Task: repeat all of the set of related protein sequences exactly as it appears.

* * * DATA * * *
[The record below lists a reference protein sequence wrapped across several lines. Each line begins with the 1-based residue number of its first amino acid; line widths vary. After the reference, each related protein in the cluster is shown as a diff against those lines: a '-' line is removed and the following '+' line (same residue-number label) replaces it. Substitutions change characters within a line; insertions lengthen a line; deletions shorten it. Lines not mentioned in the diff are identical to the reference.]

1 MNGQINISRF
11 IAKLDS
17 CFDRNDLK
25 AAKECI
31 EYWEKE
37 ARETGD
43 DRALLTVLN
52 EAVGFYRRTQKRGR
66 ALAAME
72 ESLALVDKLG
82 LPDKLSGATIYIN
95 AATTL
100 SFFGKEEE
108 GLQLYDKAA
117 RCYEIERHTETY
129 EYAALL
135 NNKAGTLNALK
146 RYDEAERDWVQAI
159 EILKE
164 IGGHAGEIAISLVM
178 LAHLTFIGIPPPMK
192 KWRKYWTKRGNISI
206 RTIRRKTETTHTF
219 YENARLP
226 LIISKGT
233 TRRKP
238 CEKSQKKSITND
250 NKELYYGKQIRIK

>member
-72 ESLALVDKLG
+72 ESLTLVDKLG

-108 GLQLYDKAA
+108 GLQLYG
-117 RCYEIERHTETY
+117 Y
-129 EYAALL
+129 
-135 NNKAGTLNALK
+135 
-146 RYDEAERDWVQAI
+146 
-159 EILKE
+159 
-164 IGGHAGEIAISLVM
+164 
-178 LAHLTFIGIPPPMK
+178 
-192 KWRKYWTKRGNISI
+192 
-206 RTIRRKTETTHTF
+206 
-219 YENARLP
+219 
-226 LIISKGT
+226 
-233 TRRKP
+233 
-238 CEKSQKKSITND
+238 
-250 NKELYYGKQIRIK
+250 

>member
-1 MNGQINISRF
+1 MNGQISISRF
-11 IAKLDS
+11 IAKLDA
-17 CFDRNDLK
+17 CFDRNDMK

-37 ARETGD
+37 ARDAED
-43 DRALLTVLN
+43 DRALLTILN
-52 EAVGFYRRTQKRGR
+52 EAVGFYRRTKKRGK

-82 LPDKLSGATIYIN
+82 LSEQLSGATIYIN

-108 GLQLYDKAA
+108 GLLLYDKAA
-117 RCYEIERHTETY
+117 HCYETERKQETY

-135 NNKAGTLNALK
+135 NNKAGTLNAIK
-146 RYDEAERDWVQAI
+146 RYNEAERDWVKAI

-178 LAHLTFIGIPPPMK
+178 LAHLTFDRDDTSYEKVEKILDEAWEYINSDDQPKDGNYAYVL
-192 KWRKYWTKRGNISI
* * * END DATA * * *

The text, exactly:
[The record below lists a reference protein sequence wrapped across several lines. Each line begins with the 1-based residue number of its first amino acid; line widths vary. After the reference, each related protein in the cluster is shown as a diff against those lines: a '-' line is removed and the following '+' line (same residue-number label) replaces it. Substitutions change characters within a line; insertions lengthen a line; deletions shorten it. Lines not mentioned in the diff are identical to the reference.]

1 MNGQINISRF
11 IAKLDS
17 CFDRNDLK
25 AAKECI
31 EYWEKE
37 ARETGD
43 DRALLTVLN
52 EAVGFYRRTQKRGR
66 ALAAME
72 ESLALVDKLG
82 LPDKLSGATIYIN
95 AATTL
100 SFFGKEEE
108 GLQLYDKAA
117 RCYEIERHTETY
129 EYAALL
135 NNKAGTLNALK
146 RYDEAERDWVQAI
159 EILKE
164 IGGHAGEIAISLVM
178 LAHLTFIGIPPPMK
192 KWRKYWTKRGNISI
206 RTIRRKTETTHTF
219 YENARLP
226 LIISKGT
233 TRRKP
238 CEKSQKKSITND
250 NKELYYGKQIRIK

>member
-72 ESLALVDKLG
+72 ESLTLVDKLG

-108 GLQLYDKAA
+108 GLQLYG
-117 RCYEIERHTETY
+117 Y
-129 EYAALL
+129 
-135 NNKAGTLNALK
+135 
-146 RYDEAERDWVQAI
+146 
-159 EILKE
+159 
-164 IGGHAGEIAISLVM
+164 
-178 LAHLTFIGIPPPMK
+178 
-192 KWRKYWTKRGNISI
+192 
-206 RTIRRKTETTHTF
+206 
-219 YENARLP
+219 
-226 LIISKGT
+226 
-233 TRRKP
+233 
-238 CEKSQKKSITND
+238 
-250 NKELYYGKQIRIK
+250 

>member
-1 MNGQINISRF
+1 MNGQISISRF
-11 IAKLDS
+11 IAKLDA
-17 CFDRNDLK
+17 CFDRNDMK

-37 ARETGD
+37 ARDAED
-43 DRALLTVLN
+43 DRALLTILN
-52 EAVGFYRRTQKRGR
+52 EAVGFYRRTKKRGK

-82 LPDKLSGATIYIN
+82 LSEQLSGATIYIN

-108 GLQLYDKAA
+108 GLLLYDKAA
-117 RCYEIERHTETY
+117 HCYETERKQETY

-135 NNKAGTLNALK
+135 NNKAGTLNAIK
-146 RYDEAERDWVQAI
+146 RYNEAERDWVKAI

-178 LAHLTFIGIPPPMK
+178 LAHLTFDRDDTSYEKVEKILDEAWEYINSDDQPKDGNYAYVL
-192 KWRKYWTKRGNISI